726th V -Mail ( Victory Mail)

From Wikipedia 
V-mail stands for Victory Mail. It was based on the similar British "Airgraph" system for delivering mail between those at home in the United States and troops serving abroad during World War II. V-mail correspondence worked by photographing large amounts of censored mail reduced to thumb-nail size onto reels of microfilm, which weighed much less than the original would have. The film reels were shipped by priority air freight (when possible) to the US, sent to prescribed destinations for enlarging at a receiving station near the recipient, and printed out on lightweight photo paper. These facsimiles of the letter-sheets were reproduced about one-quarter the original size and the miniature mail was delivered to the addressee.
V-mail used standardized stationary, 7 by 9 1/8 inches (17.8 cm by 23.2cm) with a glue flange on one side so that the letter could be folded and sealed in such a way as to become its own envelope. When used by overseas servicemen the letters were opened, censored and photographed. Only the film negatives were transported. After transport by air, reduced-sized versions of the letters were printed from the negatives for delivery to their final destinations. These 60%-reduced photocopies measured 4 1/4 by 5 3/16 inches (10.7cm x 13.2cm), and had a pre-formed crease 1 7/8 inches from the top. The crease insured that the address would be correctly centered behind an opening in a special envelope. The user would write the message in the prescribed space—ideally in black ink, since this photographed best (the Carter ink company marketed a special "V-Mail Ink")— fold the letter/envelope form, address it, affix postage and then the mail was on its way.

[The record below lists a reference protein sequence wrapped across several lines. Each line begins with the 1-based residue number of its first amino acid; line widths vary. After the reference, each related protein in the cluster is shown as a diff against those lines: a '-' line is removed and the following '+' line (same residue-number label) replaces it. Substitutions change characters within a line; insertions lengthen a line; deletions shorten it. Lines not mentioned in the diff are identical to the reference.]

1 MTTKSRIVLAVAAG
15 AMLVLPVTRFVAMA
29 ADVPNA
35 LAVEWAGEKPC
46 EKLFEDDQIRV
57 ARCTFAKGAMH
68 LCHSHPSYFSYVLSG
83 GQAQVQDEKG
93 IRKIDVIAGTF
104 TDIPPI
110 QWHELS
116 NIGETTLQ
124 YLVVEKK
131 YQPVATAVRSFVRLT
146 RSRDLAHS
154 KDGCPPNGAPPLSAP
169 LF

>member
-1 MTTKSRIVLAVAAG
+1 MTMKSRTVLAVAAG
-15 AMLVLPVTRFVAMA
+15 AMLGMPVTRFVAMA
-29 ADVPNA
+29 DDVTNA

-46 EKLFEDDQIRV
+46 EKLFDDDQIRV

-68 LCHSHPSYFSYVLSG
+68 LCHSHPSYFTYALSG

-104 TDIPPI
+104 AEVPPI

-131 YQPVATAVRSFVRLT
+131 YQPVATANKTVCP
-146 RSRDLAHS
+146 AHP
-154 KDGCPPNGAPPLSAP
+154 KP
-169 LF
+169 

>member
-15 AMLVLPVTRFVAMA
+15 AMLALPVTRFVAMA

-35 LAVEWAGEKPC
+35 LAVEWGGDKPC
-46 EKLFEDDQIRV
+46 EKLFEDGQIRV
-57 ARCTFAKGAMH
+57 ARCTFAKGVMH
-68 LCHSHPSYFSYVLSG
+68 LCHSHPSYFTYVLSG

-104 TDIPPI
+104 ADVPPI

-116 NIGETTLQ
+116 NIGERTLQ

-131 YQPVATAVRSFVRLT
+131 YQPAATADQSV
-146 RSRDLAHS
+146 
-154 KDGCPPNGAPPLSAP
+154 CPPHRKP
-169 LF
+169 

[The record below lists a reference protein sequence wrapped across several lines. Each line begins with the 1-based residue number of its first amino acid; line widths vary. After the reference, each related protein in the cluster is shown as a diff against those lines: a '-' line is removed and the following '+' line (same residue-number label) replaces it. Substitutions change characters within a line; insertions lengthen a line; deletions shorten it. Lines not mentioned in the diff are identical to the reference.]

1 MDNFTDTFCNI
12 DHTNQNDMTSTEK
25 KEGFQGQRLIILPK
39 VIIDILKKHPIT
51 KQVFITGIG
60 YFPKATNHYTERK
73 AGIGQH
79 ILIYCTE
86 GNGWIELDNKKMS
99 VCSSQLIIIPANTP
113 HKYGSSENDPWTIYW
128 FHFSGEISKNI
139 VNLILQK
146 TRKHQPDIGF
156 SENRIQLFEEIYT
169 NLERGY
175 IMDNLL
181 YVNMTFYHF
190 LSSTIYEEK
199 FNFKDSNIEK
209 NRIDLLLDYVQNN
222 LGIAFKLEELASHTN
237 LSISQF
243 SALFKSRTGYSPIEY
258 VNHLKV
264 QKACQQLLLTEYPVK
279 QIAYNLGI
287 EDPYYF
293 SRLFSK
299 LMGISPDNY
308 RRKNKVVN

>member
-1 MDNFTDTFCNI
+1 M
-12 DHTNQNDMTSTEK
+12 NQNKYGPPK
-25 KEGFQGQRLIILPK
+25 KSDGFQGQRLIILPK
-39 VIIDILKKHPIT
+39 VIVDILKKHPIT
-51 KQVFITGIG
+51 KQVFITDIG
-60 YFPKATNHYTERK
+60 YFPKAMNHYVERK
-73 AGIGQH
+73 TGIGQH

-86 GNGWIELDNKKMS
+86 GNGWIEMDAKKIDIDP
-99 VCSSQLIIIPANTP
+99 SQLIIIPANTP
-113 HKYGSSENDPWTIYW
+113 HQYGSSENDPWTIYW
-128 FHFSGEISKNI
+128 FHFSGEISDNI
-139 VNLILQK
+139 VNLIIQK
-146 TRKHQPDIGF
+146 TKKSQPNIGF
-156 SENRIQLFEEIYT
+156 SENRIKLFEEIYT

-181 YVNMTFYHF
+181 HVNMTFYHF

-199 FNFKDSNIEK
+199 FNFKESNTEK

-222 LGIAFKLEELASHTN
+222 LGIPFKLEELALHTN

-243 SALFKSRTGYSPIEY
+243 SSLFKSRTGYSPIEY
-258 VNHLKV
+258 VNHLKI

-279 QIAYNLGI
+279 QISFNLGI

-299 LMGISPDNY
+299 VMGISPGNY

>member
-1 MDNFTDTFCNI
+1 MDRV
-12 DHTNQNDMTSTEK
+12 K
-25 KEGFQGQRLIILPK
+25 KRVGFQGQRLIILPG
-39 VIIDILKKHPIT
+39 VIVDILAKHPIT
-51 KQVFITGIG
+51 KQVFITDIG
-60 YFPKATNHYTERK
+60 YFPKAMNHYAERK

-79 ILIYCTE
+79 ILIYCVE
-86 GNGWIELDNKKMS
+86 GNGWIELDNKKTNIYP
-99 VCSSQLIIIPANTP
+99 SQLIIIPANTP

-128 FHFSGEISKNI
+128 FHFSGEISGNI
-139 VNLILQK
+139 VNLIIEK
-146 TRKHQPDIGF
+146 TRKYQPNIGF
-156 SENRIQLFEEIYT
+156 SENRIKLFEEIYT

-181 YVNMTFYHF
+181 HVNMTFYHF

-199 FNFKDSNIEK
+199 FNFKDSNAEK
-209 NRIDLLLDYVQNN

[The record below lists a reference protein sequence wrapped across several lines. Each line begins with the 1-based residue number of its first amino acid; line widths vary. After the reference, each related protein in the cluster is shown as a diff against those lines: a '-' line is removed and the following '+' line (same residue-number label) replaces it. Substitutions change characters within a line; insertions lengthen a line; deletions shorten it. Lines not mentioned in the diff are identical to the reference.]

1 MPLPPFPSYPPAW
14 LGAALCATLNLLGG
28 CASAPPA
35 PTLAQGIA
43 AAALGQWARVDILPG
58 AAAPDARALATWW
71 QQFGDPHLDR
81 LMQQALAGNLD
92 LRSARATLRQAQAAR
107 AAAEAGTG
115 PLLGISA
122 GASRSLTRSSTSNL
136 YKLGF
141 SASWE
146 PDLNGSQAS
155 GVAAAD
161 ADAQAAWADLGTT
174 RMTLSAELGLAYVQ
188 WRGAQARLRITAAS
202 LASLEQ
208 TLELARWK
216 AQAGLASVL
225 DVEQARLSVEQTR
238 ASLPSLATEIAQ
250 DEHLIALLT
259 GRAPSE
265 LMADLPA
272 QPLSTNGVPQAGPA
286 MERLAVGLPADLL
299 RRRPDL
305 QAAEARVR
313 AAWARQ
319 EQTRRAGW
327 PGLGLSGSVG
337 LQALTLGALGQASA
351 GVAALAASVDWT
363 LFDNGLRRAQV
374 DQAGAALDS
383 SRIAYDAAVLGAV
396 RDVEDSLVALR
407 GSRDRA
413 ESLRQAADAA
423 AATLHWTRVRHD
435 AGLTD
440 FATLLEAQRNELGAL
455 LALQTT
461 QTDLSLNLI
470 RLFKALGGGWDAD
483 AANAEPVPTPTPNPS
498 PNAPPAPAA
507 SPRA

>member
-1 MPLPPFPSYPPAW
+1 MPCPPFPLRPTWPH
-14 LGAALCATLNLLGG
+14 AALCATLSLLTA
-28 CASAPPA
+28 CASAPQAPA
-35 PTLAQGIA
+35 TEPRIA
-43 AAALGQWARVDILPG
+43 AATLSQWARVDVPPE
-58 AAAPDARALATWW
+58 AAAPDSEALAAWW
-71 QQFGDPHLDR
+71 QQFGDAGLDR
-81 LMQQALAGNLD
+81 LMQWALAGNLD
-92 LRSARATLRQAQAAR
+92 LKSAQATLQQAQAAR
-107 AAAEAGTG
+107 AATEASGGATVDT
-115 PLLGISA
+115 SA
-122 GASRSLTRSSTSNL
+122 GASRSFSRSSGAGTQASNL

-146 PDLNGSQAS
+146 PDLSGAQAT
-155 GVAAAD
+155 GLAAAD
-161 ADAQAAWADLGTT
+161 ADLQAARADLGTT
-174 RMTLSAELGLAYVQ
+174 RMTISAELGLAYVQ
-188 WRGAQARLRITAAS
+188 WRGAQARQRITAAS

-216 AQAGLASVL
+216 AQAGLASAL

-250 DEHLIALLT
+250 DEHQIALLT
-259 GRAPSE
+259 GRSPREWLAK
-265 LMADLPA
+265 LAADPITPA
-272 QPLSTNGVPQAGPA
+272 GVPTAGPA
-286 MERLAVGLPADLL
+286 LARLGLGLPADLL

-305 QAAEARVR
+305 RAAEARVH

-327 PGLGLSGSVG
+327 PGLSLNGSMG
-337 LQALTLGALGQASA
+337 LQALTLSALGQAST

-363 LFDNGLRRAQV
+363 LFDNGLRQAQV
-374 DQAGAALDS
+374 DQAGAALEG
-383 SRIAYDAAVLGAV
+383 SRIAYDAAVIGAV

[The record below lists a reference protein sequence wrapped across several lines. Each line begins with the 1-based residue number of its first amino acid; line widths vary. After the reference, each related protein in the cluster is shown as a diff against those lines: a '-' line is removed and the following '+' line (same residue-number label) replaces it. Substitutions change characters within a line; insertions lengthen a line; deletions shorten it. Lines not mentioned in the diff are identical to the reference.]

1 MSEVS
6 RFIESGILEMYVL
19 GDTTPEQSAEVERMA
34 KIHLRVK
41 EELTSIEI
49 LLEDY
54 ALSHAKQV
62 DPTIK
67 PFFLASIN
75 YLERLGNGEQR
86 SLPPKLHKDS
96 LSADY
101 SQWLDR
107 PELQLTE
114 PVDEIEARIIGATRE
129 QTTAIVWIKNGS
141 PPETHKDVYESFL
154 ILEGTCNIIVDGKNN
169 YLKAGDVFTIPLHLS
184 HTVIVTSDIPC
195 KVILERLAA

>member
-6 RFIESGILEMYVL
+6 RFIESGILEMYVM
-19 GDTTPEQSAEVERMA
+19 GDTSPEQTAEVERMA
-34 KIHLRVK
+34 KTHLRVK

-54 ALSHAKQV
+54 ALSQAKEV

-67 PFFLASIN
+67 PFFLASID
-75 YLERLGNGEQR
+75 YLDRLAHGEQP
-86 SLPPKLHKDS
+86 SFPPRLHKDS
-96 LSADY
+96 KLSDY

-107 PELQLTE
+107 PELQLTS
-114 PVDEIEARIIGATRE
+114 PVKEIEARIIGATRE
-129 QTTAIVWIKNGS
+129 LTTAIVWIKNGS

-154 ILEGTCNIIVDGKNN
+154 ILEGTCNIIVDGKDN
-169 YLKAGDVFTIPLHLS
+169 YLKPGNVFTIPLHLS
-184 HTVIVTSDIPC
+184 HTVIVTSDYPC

According to the National Postal Museum, "V-mail ensured that thousands of tons of shipping space could be reserved for war materials. The 37 mail bags required to carry 150,000 one-page letters could be replaced by a single mail sack. The weight of that same amount of mail was reduced dramatically from 2,575 pounds to a mere 45." This saved considerable weight and bulk in a time in which both were hard to manage in a theatre of the war. It also eliminated the threat of spies using microdots or invisible ink to send reports. Any microdot would not be photographed with enough resolution to be read.
Although the system of V-mail ensured that more pieces of mail were able to be shipped and delivered than a larger, bulkier mailing would have accomplished, many people found that they did not have enough room in the limited available space in order to write all that they had to say. To make things worse, the instructions at the top of each letter stated that "very small writing is not suitable".